Tag Archives: Capitoline Hill

Peace Memorial Fountain, Capitoline Hill

In the Piazzale Caffarelli on the Capitoline Hill, there is this small fountain dedicated to those who have died in the cause of peace, both civilian and military. The little park is a quiet pause from the hustle and bustle of the city of Rome.

Peace Fountain, Capitoline Hill
Peace Fountain, Capitoline Hill

The Capitoline Hill

Up on the Capitoline Hill is the piazza designed by Michelangelo framed on two sides by the buildings of the Capitoline Museum and on the third by the seat of government for the city of Rome. To get to the piazza you must climb a set of marble stairs. At the foot of the stairs is a fountain in the shape of a sphinx, that would normally be jetting its water into the urn in front of it. The day I was there, it was windy and rainy, and the water jet was spraying off to the side and missing the urn.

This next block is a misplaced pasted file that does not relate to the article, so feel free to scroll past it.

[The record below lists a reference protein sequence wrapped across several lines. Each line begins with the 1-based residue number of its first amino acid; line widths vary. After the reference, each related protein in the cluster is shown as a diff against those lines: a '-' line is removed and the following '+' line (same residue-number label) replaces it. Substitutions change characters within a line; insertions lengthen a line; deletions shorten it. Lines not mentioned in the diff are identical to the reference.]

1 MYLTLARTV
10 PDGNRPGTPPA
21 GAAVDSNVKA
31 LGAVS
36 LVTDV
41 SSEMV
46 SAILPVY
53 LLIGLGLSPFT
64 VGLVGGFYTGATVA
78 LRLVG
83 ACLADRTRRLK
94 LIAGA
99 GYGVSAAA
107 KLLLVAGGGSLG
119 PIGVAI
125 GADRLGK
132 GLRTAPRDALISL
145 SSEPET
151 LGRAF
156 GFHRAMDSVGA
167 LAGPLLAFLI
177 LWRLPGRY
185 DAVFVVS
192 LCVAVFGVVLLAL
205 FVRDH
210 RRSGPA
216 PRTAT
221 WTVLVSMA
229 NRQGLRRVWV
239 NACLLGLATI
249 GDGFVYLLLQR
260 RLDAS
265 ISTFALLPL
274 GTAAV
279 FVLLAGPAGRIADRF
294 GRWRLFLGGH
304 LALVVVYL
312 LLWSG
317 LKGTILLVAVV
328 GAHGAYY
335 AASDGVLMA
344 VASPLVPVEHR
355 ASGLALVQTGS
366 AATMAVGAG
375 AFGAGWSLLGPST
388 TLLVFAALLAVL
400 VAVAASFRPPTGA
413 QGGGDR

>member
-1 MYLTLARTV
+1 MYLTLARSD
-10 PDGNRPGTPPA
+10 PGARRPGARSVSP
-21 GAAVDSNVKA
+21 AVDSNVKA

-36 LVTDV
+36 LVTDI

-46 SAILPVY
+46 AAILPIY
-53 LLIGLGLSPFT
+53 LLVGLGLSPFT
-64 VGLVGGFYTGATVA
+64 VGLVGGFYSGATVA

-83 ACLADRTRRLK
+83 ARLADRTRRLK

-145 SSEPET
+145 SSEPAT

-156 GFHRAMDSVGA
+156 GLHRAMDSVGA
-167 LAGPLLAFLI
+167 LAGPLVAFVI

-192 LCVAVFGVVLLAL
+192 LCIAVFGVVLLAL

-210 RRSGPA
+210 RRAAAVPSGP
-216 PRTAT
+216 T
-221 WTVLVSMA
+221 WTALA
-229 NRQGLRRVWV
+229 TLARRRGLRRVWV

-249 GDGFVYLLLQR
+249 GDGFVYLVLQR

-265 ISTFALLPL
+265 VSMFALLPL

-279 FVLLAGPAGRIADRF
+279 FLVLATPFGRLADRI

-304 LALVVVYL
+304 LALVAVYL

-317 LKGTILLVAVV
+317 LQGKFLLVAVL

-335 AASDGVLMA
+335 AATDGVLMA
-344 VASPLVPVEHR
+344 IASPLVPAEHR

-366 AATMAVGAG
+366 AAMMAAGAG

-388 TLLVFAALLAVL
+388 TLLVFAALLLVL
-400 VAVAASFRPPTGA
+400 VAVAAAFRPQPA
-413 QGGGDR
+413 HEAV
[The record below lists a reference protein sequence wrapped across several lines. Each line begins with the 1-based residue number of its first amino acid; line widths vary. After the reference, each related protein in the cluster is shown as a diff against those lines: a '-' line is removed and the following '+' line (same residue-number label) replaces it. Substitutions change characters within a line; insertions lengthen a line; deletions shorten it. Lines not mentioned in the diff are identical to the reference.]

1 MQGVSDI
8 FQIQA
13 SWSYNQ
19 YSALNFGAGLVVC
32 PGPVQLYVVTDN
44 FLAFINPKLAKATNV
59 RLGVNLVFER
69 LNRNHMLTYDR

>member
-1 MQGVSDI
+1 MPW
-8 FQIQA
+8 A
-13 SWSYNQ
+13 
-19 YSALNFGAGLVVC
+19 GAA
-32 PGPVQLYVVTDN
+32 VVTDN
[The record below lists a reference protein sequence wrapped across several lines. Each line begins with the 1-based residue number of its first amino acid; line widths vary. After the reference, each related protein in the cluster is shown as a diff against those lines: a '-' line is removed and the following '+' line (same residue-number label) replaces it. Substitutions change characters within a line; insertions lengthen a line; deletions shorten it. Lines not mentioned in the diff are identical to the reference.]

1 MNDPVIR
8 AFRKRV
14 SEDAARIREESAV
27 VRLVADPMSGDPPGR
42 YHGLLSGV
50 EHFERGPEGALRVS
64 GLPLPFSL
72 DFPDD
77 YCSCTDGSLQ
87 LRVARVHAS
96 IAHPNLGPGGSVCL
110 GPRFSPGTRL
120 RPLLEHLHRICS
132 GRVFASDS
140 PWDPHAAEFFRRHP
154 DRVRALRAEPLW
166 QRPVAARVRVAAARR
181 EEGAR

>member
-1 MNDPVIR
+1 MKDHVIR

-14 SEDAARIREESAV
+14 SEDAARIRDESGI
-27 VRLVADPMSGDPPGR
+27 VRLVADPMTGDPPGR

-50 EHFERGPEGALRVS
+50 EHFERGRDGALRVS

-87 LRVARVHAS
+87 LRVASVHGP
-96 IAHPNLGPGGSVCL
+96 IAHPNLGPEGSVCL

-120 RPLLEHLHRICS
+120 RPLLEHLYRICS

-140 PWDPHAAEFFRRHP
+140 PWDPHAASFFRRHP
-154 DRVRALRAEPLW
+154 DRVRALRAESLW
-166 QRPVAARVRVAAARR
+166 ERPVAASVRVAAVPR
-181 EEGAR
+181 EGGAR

Fountain in the Wind, Capitoline HIll
Fountain in the Wind, Capitoline HIll

At the top of the steps, a pair of giant equestrian statues flank the staircase. These are, I believe, original Roman pieces on pedestals from the Renaissance. Certainly the style of carving and the general weathering and condition suggest an origin in antiquity.

Equestrian Statue, Capitoline Hill
Equestrian Statue, Capitoline Hill

In the center of the piazza is a Renaissance copy of a famous bronze equestrian statue of Marcus Aurelius. The original is inside the Capitoline Museum. Passing between the City Hall and the Museum, you can descend the back side of the Capitoline Hill toward the Forum. Looking between the two buildings you can see the third-story bridge that connects them, and bears a resemblance to the Bridge of Sighs in Venice (although to the best of my knowlege the similarity is coincidental).

Bridge to City Hall, Capitoline Hill
Bridge to City Hall, Capitoline Hill

As frustrating as it can be at times to be out photographing in the rain, it’s also kind of fun- it’s a very different atmosphere, and things look quite different than they do when it’s bright and sunny. Umbrellas create their own kind of patterns. People dress differently and move differently. You can really create contrast through use of color instead of having to have strong directional light.